Sleep paralysis is a relatively common sleep disorder characterized by the inability to move or speak while transitioning into or out of sleep. It can be an unsettling experience as one feels awake but unable to move or call out for help.
Understanding what causes sleep paralysis and the symptoms associated with it can help those who experience it frequently. While sleep paralysis itself is harmless, being aware of treatments and self-help strategies can help limit episodes.
Understanding Sleep Paralysis
Sleep paralysis occurs when there is discord between the body and mind during the transition between wakefulness and sleep. Typically, during REM (rapid eye movement) sleep our muscles become immobilized so that we don’t act out our dreams. With sleep paralysis, the brain awakens before the paralysis is lifted, leaving one aware but unable to move or speak.
This immobility can last from a few seconds up to several minutes. Though sleep paralysis is not inherently dangerous, being unable to move can feel alarming. Episodes frequently accompany intense hallucinations as part of hypnagogic hallucinations.
Sleep paralysis happens when a disruption occurs between the REM and waking stages of sleep. Researchers believe it is linked to an irregularity in the noradrenergic system of the brain stem that regulates REM sleep. It is estimated that around 8% of people will experience isolated episodes of sleep paralysis.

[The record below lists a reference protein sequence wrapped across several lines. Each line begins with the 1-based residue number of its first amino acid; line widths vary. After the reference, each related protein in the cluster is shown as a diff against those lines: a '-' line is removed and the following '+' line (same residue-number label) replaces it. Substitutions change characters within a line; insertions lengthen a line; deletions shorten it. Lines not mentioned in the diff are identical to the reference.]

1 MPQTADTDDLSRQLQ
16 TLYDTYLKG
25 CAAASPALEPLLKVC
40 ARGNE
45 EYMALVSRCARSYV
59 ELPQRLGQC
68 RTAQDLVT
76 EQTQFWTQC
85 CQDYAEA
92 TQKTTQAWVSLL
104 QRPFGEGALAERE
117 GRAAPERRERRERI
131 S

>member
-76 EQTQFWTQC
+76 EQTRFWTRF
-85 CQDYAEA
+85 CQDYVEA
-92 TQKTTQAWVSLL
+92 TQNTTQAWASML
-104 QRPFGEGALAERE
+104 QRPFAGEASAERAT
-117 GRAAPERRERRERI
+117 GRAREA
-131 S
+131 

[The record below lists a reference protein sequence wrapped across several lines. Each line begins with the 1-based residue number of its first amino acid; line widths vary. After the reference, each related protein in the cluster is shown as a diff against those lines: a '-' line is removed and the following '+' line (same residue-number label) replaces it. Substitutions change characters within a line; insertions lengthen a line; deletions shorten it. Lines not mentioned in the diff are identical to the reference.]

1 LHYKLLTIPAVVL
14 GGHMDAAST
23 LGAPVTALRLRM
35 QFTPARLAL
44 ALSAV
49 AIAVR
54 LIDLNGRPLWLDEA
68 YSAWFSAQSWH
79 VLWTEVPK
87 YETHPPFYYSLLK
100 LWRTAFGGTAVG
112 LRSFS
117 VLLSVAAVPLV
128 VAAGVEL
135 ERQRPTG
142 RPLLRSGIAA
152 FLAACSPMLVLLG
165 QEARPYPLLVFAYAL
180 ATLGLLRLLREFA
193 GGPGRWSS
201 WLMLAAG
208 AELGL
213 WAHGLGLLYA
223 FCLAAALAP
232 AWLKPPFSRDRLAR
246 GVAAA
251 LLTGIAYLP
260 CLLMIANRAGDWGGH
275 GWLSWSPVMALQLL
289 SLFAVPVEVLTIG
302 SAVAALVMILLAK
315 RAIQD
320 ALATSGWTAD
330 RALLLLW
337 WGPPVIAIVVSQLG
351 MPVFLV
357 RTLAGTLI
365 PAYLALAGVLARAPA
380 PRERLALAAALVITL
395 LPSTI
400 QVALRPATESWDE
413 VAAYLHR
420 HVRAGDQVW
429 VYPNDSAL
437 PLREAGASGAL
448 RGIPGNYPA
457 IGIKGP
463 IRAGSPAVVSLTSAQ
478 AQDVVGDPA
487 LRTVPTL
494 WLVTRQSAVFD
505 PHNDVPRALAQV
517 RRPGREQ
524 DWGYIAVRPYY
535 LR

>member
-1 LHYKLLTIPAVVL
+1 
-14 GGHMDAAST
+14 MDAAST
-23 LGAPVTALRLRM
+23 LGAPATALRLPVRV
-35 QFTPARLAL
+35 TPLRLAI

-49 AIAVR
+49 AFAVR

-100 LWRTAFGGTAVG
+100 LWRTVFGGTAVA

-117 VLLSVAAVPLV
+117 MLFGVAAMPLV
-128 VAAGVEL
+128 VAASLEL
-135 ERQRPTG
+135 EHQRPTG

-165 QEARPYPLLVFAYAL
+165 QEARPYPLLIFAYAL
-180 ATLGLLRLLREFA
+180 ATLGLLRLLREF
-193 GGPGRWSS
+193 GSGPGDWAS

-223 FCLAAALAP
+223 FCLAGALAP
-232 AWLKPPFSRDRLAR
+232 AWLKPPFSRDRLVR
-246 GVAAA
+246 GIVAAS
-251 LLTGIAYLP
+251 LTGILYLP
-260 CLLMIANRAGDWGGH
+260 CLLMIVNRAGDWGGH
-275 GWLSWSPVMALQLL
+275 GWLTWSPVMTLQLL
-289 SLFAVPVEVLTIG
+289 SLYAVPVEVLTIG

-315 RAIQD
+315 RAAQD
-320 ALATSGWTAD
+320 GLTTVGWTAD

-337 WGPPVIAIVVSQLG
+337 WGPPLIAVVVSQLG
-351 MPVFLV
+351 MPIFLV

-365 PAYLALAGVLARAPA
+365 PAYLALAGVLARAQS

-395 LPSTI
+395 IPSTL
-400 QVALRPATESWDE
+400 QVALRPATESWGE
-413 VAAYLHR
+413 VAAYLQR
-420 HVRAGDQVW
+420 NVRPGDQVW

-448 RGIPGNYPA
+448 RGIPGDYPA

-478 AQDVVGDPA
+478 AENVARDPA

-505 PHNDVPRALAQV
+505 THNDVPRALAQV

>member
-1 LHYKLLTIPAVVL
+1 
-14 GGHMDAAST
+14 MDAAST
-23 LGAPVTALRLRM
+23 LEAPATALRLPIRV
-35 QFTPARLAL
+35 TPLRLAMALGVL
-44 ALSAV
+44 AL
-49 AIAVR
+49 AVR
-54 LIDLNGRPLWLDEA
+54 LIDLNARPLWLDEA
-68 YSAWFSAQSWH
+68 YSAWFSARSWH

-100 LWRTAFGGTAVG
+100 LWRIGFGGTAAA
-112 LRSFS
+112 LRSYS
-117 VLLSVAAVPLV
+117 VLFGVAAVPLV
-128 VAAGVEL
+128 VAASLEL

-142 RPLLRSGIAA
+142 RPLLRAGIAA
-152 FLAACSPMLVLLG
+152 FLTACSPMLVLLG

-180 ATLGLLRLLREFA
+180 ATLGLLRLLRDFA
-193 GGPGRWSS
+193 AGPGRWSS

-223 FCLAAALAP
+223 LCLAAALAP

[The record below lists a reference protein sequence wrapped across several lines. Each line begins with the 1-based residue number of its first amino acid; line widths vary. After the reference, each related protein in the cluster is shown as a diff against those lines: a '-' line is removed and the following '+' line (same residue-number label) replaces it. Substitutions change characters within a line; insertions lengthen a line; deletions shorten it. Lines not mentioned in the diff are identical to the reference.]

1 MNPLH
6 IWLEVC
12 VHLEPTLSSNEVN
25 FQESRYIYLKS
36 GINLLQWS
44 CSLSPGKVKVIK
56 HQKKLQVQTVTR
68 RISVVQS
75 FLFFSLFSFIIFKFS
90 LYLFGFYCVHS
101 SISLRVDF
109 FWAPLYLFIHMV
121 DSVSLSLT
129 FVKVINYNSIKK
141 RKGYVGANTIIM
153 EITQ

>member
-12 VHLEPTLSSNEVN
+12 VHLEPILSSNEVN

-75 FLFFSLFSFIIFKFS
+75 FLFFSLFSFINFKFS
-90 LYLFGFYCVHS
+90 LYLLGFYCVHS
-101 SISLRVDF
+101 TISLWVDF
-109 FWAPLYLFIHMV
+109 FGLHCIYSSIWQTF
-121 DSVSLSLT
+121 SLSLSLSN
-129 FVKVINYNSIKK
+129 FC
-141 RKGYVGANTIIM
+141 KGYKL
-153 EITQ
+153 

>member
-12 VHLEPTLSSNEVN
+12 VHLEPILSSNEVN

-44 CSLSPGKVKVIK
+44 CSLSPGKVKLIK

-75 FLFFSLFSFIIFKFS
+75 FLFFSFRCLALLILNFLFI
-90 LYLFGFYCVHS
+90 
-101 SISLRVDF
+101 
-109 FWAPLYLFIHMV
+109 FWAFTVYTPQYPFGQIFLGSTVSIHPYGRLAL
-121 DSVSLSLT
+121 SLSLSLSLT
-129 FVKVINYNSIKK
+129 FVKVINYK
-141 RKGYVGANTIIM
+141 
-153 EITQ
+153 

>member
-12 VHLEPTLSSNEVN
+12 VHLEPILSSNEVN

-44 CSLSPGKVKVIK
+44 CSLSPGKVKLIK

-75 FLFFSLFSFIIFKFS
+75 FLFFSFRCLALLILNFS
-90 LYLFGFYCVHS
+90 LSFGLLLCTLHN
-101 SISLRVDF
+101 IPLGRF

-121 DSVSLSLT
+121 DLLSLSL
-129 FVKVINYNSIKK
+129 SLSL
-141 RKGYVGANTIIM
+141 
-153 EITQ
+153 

For some people, it occurs more regularly as part of narcolepsy, a long-term neurological disorder. Sleep paralysis can run in families, suggesting a genetic component. Factors like sleep deprivation, stress, and sleeping in the supine position can increase episodes.
What Are The Causes Of Sleep Paralysis?
There are several potential causes of sleep paralysis including:
- Lack of sleep – Not getting enough sleep or having irregular sleep cycles can increase episodes of sleep paralysis.
- Narcolepsy – People with narcolepsy often experience excessive daytime sleepiness and sleep paralysis. It is caused by the reduced production of hypocretin which regulates sleep.
- Medications – Some medications like antidepressants may increase REM sleep abnormalities. Withdrawal from substances can also trigger episodes.
- Sleeping position – Sleeping flat on the back can make sleep paralysis more likely to occur.
- Stress – High-stress levels and anxiety may contribute to sleep paralysis.
- Genetics – Sleep paralysis can run in families, indicating a possible genetic component.
- Jet lag/shift work – Disruptions to the circadian rhythm from jet lag and shift work can trigger sleep paralysis.
- Sleep disorders – Those with other sleep disorders like insomnia and sleep apnea may be more prone to sleep paralysis.
Symptoms Of Sleep Paralysis
The primary symptom of sleep paralysis is the inability to move or speak when falling asleep or waking up. This can last from a few seconds up to several minutes. Other common symptoms include:
- Immobility and inability to speak – The muscles are immobilized despite efforts to move or cry out.
- Panic – A sense of dread is common as one realizes they cannot move or get help.
- Difficulty breathing – The chest muscles are immobilized which can make breathing labored.
- Hallucinations – Many people report sensory hallucinations like an evil presence in the room.